By Anne R. Noble, daughter
Jul. 18, 2018: Norma Jean Rowell Noble—a longtime Bronxville resident who taught two generations of children at Chapel School—died peacefully at home, surrounded by her children, on July 3, 2018, after a brief illness. She was 88 years old.
Norma Jean (“NJ” or “Nini” to her family) was born in Derby Line, Vermont, on December 11, 1929, on the American side of a house that straddled the U.S.-Canadian border. She grew up in Wells River, Vermont, and was first in her class of seven at Wells River High School. At the age of nine, she joined McClure’s Band, a regional traveling marching band, where she played the clarinet and then became their majorette. In 1939, McClure traveled to New York to the World’s Fair, where NJ was the youngest majorette to perform. In 1946, she led the parade of returning World War II soldiers at the Fourth of July celebration in Burlington, VT.
NJ received a bachelor of science degree from Russell Sage College on June 3, 1951, and married Ensign James Kendrick Noble, Jr. (USNA ’50), at the Pensacola Naval Air Station Chapel thirteen days later. They had met at a wedding of mutual friends the summer before and became engaged in Charleston, South Carolina (where Ken was on shore leave), on their third date.
Over the course of the next seven years, NJ and Ken were stationed in Florida, Texas, Virginia, Maine, California, Rhode Island, and Maryland. While in Florida, NJ taught fourth grade in rural Alabama; in Maryland, she traveled the state demonstrating the latest kitchen appliances at county fairs and other locations for the Southern Maryland Electric Cooperative. Daughter Anne was born at the United States Naval Academy in 1957, where Ken was teaching aeronautical engineering.
In 1958, Ken retired from active duty to join his family’s publishing business in New York, and he and NJ moved to Bronxville. Son Rick was born in Bronxville in 1959.
Anne and Rick both attended The Bronxville School from Kindergarten through graduation.
In the 1960s, NJ was active in the Bronxville Junior League and as a volunteer at The Reformed Church, the PTA, and the Lawrence Hospital Auxiliary. She was also a member of the board of directors of the Julia Dyckman Andrus Memorial Children’s Home.
While remaining active in community affairs, NJ returned to school, earning her MAT from Manhattanville College and most credits toward a PhD in childhood psychololgy from Columbia University. She then joined the faculty of Chapel School and taught second grade for nearly three decades, educating two generations of children. She also taught children’s literature at Concordia College in Bronxville. There were few things that gave her greater joy than unlocking the magic of reading for young learners.
NJ’s love of young people was also evident in the welcome she provided to so many students at The Bronxville School while Anne and Rick were students there. Ken and NJ’s home on Edgewood Lane was a frequent site for school events, sports and drama dinners, and after parties, and NJ always made herself available to Anne’s and Rick’s friends for confidential talks in her kitchen about just about anything. For years, Ken and NJ hosted a Christmas Eve open house to which all were invited.
Rick and his wife, Karen, moved to Bronxville in 1988, and NJ’s beloved granddaughters, Kate and Sarah, both attended Chapel School while their grandmother was still teaching there.
In 1996, Ken and NJ retired to Port Aransas, Texas. They later followed Rick and Karen to Rancho Santa Fe, California. Ken died in January 2000.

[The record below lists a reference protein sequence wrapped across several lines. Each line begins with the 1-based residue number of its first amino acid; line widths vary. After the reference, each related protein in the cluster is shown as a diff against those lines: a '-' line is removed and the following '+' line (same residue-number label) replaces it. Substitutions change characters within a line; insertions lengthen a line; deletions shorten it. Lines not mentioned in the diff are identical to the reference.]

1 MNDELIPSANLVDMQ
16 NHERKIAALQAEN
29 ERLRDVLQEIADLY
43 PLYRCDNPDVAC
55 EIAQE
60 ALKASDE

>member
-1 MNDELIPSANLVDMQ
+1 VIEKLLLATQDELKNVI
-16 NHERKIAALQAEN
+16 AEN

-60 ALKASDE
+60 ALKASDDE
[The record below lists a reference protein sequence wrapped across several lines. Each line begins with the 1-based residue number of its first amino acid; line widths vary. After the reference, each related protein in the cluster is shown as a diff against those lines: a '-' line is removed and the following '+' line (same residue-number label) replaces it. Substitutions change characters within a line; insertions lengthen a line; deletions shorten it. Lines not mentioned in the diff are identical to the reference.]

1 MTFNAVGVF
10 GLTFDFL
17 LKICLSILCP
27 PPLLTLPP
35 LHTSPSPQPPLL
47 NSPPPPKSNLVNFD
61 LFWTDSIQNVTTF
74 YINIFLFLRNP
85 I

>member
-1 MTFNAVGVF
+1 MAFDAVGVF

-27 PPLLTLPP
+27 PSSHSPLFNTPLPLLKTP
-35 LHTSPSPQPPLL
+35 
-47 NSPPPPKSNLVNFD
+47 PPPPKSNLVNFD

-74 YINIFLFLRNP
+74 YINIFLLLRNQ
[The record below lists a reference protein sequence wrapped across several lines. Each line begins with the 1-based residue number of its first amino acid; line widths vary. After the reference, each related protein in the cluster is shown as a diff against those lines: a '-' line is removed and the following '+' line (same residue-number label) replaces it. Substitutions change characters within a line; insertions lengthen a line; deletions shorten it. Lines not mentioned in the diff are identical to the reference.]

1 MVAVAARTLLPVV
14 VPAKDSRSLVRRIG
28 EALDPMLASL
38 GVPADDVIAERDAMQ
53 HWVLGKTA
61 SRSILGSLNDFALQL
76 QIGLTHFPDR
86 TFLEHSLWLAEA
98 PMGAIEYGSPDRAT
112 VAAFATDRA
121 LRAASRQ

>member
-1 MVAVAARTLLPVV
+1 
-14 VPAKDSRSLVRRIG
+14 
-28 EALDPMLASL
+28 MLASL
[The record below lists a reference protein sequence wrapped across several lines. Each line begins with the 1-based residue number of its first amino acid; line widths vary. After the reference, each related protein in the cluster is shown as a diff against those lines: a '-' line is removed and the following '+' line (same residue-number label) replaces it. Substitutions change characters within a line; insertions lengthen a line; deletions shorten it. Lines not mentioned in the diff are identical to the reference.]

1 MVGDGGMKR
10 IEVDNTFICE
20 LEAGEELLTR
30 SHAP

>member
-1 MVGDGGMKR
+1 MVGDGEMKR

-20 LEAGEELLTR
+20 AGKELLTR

For the past 18 years, NJ and Anne lived together in Washington, D.C., and Northern Virginia. NJ was thrilled when her granddaughters came East for college. She spent a great deal of time with Kate and her friends at George Washington University and with Sarah and her friends at Middlebury College, earning another generation of confidantes and admirers.
NJ enjoyed the ballet, opera, and symphony at the Kennedy Center, was a devoted reader of the Washington Post and books by a wide range of authors, and never missed a game played by her treasured Navy football team. She traveled frequently to Middlebury to watch Sarah’s championship soccer team and spent many happy Christmases with Rick, Karen, Kate, and Sarah in California. Nothing meant more to her than spending time with her family.
At the time of her death, she was looking forward to a long-planned trip to San Diego (to see Navy take on Notre Dame), to San Francisco to visit her dear friend of 60 years, Mildie Whedon, and to Big Sur for a family celebration of milestone birthdays at the Post Ranch Inn.
NJ is survived by her daughter, Anne, of Alexandria, VA; by her son, Rick, and her daughter-in-law, Karen, of Rancho Santa Fe, CA; by her granddaughters, Kate and Sarah, of Santa Monica, CA; and by her sister Sula, of Tempe, AZ. She also leaves behind two brothers-in-law, Doug and Bill, two sisters-in-law, Betty and Jean, seven nieces and nephews, and fifteen great-nieces and great-nephews. She was predeceased by her grandson, Tad, her parents, Lewis and Dorothy Rowell, her brother, Reg, her sister-in-law Virginia, and her niece Judy. She is deeply mourned by the scores of friends of all ages that she made in all the places she lived and visited.
A celebration of NJ’s exquisite life and legacy will take place at The Reformed Church in Bronxville at 11:00 am on Saturday, August 25, 2018. She will be interred next to Ken, her cherished husband of 48 years, and to her beloved grandson, Tad, in Wells River, Vermont, in September.
In lieu of flowers, her family would appreciate donations to the Faustman Lab at Massachusetts General Hospital, which is researching promising leads toward a cure for Type 1 diabetes (https://www.faustmanlab.org/donate/).
She brought joy to all of our lives and we will always miss her.
Pictured here: Norma Jean and Ken Noble in Malta, 1953.
Photo courtesy the family